Farrell was scratched from his scheduled Triple-A start Thursday, heading instead to Colorado to meet up with the Cubs.

"We had a couple choices," Maddon said of the decision to promote Farrell. "Luke made a great impression at Spring Training. He's been in the big leagues, he's got a great pedigree and he's also a wonderful human being. I really like being around him. I guess he hasn't had the best of times in Triple-A yet, but this guy knows what to do on the Major League level, so we're excited to have him here."

Farrell was originally selected by the Royals in the sixth round of the 2013 Draft out of Northwestern University. He is the son of former Major League manager John Farrell and the brother of Jeremy, the Cubs' Minor League infield coordinator, and Shane, a regional crosschecker for the Cubs.

Owen Perkins is a contributor to MLB.com based in Denver.

Chicago Cubs, Eddie Butler, Luke Farrell

Orioles add prospect Scott to bullpen

MLB.com

The Orioles announced Friday that they have called up left-hander Tanner Scott from Triple-A Norfolk and optioned infielder Engelb Vielma to Triple-A in a corresponding move.

Scott, 23, allowed an earned run off two hits in his lone 1 2/3 inning appearance against the Yankees on April 8. The Orioles' No. 6 prospect figures to serve as a long reliever.

The Orioles announced Friday that they have called up left-hander Tanner Scott from Triple-A Norfolk and optioned infielder Engelb Vielma to Triple-A in a corresponding move.

Scott, 23, allowed an earned run off two hits in his lone 1 2/3 inning appearance against the Yankees on April 8. The Orioles' No. 6 prospect figures to serve as a long reliever.

The 23-year old Vielma tallied his only three plate appearances for Baltimore on Wednesday, going 0-for-3 with a pair of strikeouts.

Matt Kelly is a reporter for MLB.com based in New York. Follow him on Twitter at @mattkellyMLB.

Baltimore Orioles, Tanner Scott, Engelb Vielma

Marlins lose reliever Despaigne to DL

Wittgren recalled to bolster beleaguered bullpen
MLB.com

MILWAUKEE -- For the second straight day, a Marlins reliever has been placed on the disabled list. On Friday, Odrisamer Despaigne was placed on the 10-day DL with a right forearm strain, and right-hander Nick Wittgren was recalled from Triple-A New Orleans.

The transaction was expected after Despaigne was replaced in the sixth inning of Miami's 12-3 loss on Thursday to the Brewers at Miller Park. Miami currently has nine players on the disabled list.

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MILWAUKEE -- For the second straight day, a Marlins reliever has been placed on the disabled list. On Friday, Odrisamer Despaigne was placed on the 10-day DL with a right forearm strain, and right-hander Nick Wittgren was recalled from Triple-A New Orleans.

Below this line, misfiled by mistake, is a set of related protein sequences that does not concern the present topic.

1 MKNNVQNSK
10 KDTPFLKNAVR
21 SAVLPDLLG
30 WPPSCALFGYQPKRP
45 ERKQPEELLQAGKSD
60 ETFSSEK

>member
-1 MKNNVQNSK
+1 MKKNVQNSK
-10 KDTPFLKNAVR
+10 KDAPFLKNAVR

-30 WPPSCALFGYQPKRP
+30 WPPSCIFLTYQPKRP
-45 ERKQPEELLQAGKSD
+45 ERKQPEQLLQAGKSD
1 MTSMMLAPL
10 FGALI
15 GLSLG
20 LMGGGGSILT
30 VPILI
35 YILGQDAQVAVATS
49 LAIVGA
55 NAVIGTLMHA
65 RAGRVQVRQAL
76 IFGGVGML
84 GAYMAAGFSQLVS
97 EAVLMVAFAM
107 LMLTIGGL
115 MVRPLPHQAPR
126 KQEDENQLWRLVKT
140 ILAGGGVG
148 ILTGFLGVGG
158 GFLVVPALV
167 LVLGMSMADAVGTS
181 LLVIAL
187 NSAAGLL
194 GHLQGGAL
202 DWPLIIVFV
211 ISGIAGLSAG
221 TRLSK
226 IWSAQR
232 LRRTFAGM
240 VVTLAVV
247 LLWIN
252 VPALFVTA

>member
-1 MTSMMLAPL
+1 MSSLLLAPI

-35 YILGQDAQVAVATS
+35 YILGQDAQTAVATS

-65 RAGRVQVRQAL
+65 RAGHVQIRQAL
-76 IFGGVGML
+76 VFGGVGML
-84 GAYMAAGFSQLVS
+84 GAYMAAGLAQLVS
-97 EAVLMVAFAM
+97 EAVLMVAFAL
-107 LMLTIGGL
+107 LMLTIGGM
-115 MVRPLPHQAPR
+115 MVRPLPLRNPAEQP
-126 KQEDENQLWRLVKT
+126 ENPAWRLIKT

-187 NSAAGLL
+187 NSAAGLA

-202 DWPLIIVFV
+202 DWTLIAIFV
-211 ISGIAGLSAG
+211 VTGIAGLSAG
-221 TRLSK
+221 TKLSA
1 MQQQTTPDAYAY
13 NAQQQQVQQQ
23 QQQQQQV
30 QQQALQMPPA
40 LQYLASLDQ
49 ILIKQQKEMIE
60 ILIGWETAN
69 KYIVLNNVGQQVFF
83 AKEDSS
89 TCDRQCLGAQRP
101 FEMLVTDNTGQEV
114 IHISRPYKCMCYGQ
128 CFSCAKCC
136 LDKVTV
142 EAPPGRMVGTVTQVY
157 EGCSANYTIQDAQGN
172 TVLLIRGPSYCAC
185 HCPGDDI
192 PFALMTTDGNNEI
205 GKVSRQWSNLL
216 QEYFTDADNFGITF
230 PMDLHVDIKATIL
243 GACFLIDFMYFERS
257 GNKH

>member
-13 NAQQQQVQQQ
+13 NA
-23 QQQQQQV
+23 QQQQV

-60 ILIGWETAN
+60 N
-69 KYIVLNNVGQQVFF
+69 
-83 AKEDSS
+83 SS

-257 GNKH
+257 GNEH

The transaction was expected after Despaigne was replaced in the sixth inning of Miami's 12-3 loss on Thursday to the Brewers at Miller Park. Miami currently has nine players on the disabled list.

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On Thursday, reliever Chris O'Grady also went on the DL with a left shoulder strain.

"It's good to get Nick back," manager Don Mattingly said. "We felt like we'd get him back at some point. We were trying to get him built to multiple innings down there, and were taking that slow. But, obviously, with Odrisamer going down last night, he was really the guy."

Wittgren projects to help bridge innings from the starter to the Marlins' late relief and throw multiple innings.

Despaigne started the season as the Marlins' No. 3 starter, but he made just one start before going to the bullpen. The right-hander hadn't been sharp in his last three outings, giving up five runs over 3 2/3 innings. For the season, he has a 6.14 ERA in 14 2/3 innings.

Wittgren, 26, opened the season at New Orleans after he was building up in Spring Training from surgery to remove a bone chip from his throwing elbow last September.

"We brought him slowly, because we wanted to build him slowly, from the medical department," Mattingly said. "Obviously, with the surgery, and the rehab all winter, really there were no issues all the spring. It was a matter of building him up. There's no days in there you had to stop him or shut him down. We feel like he can compete here."

In seven appearances at New Orleans, Wittgren has had his struggles, posting a 10.13 ERA in 5 1/3 innings, including two home runs.

"I've been working on command and off-speed stuff," Wittgren said. "My Spring Training was a lot shorter than other guys. I'm getting back in the swing of things."

Wittgren last pitched in the big leagues on July 26 at Texas, working two-thirds of an inning, and he went on the disabled list the next day.

"I'm ready, and I'm ready to help out," Wittgren said. "I have almost 100 innings up here, I know what it takes. I know what I have to do up here to help out, and pitch for these guys. When I get out there, I just have to execute."

Joe Frisaro has covered the Marlins for MLB.com since 2002. Follow him on Twitter @JoeFrisaro and listen to his podcast.

Miami Marlins, Odrisamer Despaigne, Nick Wittgren